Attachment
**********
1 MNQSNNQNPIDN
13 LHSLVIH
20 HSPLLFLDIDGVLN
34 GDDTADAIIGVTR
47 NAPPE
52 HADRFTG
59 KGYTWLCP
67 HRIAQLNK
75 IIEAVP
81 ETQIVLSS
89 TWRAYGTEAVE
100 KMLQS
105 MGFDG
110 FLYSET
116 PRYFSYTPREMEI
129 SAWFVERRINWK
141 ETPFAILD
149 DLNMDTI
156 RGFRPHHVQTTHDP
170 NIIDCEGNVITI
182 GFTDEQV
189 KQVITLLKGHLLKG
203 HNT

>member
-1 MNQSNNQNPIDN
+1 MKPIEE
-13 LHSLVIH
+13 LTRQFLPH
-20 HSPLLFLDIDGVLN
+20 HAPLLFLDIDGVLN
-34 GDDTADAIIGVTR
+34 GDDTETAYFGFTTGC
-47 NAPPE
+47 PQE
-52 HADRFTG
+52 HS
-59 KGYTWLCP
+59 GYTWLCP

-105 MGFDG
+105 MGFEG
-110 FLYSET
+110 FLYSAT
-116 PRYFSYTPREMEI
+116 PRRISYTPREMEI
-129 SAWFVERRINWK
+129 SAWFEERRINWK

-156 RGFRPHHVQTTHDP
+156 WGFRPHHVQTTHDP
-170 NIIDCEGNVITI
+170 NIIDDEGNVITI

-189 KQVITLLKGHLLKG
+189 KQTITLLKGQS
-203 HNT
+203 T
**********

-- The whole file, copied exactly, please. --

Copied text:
1 MNQSNNQNPIDN
13 LHSLVIH
20 HSPLLFLDIDGVLN
34 GDDTADAIIGVTR
47 NAPPE
52 HADRFTG
59 KGYTWLCP
67 HRIAQLNK
75 IIEAVP
81 ETQIVLSS
89 TWRAYGTEAVE
100 KMLQS
105 MGFDG
110 FLYSET
116 PRYFSYTPREMEI
129 SAWFVERRINWK
141 ETPFAILD
149 DLNMDTI
156 RGFRPHHVQTTHDP
170 NIIDCEGNVITI
182 GFTDEQV
189 KQVITLLKGHLLKG
203 HNT

>member
-1 MNQSNNQNPIDN
+1 MKPIEE
-13 LHSLVIH
+13 LTRQFLPH
-20 HSPLLFLDIDGVLN
+20 HAPLLFLDIDGVLN
-34 GDDTADAIIGVTR
+34 GDDTETAYFGFTTGC
-47 NAPPE
+47 PQE
-52 HADRFTG
+52 HS
-59 KGYTWLCP
+59 GYTWLCP

-105 MGFDG
+105 MGFEG
-110 FLYSET
+110 FLYSAT
-116 PRYFSYTPREMEI
+116 PRRISYTPREMEI
-129 SAWFVERRINWK
+129 SAWFEERRINWK

-156 RGFRPHHVQTTHDP
+156 WGFRPHHVQTTHDP
-170 NIIDCEGNVITI
+170 NIIDDEGNVITI

-189 KQVITLLKGHLLKG
+189 KQTITLLKGQS
-203 HNT
+203 T